In the world of K–12 and higher education, the introduction of OpenAI’s ChatGPT has hit like a tsunami. Its ability to pen passable essays on the Emancipation Proclamation, whip up a book report on The Brothers Karamazov, or craft Springsteen-esque lyrics about climate change, has occasioned a decade’s worth of both enthusiastic encomiums and dire warnings in a matter of months.

Consider Intelligent.com’s recent survey of college students, released barely two months after the launch of ChatGPT. Fully 30 percent of four-year college students said they were already turning in some ChatGPT-penned assignments; one in thirty said ChatGPT was already doing all their written work. These are the earliest of adopters—it’s a safe bet their ranks will grow dramatically before long.

High school teachers and college faculty have long relied upon written assignments to ensure that that students are reading texts, mastering concepts, wrestling with big questions, and simply doing their work. Given that it’s tough to distinguish authentic student work from that penned by ChatGPT, this whole model is about to come toppling down. That’s not because ChatGPT’s stylings are splendid but because they tend to be mediocre, banal, and plodding in the same ways as most student work.

And, yet, a moment’s pause suggests the case for techno-optimism. After all, if a chatbot’s output can’t be distinguished from so much rote student work, it raises a lot of questions about just how thoughtful or necessary that work really is. This is all more than a little familiar. Back in the 1970s, there was great hand-wringing that the calculator would spell the death of numeracy; and now it’s just regarded as an unremarkable, time-saving tool that allows middle schoolers to spend less time on repetitious computations.

Well, who’s right—the optimists or the pessimists? The truth is, in a given school or college, it’ll depend mightily on the answer to three questions.

First, are students mastering the building blocks of knowledge? Consider the calculator: Once students had mastered computational skills, calculators could be an immense time-saver for high schoolers applying those skills to complicated functions or big numbers with lots of decimals. However, it was a much different story if second-graders were learning to push buttons rather than learn arithmetic, as that kept students from developing an essential understanding. It took longer than you’d have thought for us to settle on this sensible middle ground.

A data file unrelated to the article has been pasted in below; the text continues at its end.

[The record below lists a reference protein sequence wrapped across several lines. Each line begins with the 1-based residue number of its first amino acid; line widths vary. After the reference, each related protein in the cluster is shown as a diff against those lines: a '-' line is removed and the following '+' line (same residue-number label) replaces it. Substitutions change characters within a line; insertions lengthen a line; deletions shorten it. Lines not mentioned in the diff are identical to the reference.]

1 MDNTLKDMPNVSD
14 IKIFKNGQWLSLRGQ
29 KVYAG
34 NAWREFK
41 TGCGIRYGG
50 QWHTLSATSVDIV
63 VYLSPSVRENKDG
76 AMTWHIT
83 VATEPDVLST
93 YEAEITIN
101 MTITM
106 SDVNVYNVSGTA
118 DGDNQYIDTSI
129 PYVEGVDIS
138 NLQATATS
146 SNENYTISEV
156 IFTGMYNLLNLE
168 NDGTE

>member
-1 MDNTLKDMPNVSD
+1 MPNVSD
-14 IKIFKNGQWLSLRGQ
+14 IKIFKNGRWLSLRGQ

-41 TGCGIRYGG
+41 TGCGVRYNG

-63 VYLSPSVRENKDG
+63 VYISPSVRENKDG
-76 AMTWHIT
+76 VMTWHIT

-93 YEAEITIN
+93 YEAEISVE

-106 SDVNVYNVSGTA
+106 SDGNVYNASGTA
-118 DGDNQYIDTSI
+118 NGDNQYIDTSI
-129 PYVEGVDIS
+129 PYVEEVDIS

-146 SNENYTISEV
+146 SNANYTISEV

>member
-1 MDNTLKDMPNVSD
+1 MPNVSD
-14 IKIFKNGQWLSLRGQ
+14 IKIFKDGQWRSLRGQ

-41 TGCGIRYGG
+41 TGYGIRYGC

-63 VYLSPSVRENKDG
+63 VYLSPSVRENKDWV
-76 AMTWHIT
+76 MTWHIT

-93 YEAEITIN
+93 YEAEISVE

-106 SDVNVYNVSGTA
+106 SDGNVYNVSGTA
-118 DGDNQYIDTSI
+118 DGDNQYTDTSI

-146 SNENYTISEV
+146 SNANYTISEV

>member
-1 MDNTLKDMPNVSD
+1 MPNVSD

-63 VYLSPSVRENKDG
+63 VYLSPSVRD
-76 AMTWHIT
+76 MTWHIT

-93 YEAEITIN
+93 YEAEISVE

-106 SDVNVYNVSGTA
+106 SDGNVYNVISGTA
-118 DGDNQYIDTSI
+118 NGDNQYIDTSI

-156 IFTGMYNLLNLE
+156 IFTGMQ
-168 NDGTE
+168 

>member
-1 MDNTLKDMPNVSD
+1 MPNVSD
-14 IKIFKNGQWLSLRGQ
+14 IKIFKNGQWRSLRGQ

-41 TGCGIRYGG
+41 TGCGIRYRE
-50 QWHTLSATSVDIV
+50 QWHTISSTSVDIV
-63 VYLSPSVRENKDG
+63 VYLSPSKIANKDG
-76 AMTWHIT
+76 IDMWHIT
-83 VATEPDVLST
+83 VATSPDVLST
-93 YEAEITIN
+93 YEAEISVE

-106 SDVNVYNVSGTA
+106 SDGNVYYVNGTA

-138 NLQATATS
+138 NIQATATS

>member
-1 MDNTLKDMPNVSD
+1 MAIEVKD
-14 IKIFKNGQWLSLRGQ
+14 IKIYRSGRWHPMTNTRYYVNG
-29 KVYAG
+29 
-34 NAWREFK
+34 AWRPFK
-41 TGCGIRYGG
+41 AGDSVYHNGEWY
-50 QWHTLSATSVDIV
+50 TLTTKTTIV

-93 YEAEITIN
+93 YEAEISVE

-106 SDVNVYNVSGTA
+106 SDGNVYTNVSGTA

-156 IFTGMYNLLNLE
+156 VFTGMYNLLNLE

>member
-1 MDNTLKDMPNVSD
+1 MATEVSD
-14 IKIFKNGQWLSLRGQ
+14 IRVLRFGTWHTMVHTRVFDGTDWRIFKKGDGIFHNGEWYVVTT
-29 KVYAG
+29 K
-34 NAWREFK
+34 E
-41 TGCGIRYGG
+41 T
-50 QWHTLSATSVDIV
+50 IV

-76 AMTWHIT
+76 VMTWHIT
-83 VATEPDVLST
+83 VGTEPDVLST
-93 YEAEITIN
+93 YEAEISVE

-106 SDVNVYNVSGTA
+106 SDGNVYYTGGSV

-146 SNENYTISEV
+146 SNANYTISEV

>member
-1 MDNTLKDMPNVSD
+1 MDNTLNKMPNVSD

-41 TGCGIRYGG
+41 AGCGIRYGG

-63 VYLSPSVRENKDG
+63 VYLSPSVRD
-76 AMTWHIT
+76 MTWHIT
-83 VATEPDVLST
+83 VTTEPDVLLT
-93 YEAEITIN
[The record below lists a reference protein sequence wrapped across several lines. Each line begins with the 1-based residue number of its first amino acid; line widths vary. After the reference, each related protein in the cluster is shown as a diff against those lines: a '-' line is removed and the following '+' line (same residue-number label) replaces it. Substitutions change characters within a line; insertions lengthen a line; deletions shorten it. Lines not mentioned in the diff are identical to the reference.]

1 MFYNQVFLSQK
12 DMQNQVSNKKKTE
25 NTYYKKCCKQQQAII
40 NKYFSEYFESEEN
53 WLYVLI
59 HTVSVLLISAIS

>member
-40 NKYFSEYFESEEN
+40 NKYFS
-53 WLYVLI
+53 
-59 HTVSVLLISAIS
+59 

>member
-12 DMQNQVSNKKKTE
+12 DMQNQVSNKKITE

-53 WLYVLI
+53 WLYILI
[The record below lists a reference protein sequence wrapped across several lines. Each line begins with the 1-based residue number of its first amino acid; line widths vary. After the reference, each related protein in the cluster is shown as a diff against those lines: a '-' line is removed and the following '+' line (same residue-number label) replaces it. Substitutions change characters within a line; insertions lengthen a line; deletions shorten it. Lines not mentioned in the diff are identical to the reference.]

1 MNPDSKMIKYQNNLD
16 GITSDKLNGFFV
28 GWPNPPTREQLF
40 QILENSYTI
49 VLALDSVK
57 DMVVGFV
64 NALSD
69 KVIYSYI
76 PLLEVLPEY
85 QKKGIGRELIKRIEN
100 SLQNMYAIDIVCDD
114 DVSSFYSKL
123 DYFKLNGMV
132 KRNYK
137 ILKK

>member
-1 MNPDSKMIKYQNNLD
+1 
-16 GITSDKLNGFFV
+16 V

Second, are students learning how to structure and apply knowledge? Student writing should be an exercise in formulating one’s thinking—not just presenting content. Now, too often, that’s not the case. There are plenty of assignments in K–12 and college, alike, where students satisfy requirements by regurgitate a bunch of information. ChatGPT could make this worse, or it could offer an opportunity to help students focus less on cramming content onto a page and devote far more attention to clarity, coherence, and relevance.

Third, are students using chatbots in a way that allows them to avoid mastering essential skills? For instance, it’d be a big problem if a student seeking a driver’s license was able to turn in AI-generated work to satisfy the requirement. It means they’d be out on the road without ever having learned to drive. It’s a problem if chatbot-produced work means students are being certified to do work they don’t actually know how to do.

The case for optimism boils down to educators choosing to use this as an opportunity to ask about why they’re assigning so much rote, industrialized writing. After all, some students have long cheated their way through tedious assignments by relying on plagiarism, mindless rewrites of Wikipedia, or purchased papers. In some sense, ChatGPT just supersizes that kind of behavior—making it easier and more readily available.

This could be a chance to rethink what students are doing in order to emphasize high-value work. In lieu of mindless summations, students could offer oral presentations or engage iteratively with a teacher during the step-by-step of the writing process.

So, is ChatGPT a mortal threat to education, another overblown tech freak-out, or a wonderful tool that can liberate learners and teachers from drudgery? In truth, the techno-pessimists and the techno-optimists are both right. An endless flood of mass-produced banality is a chance to focus less on having students pump out more of it and instead build valuable knowledge and skills. Whether that will actually happen, though, is a question that ChatGPT can’t answer.


Source link

Leave a Reply

Your email address will not be published. Required fields are marked *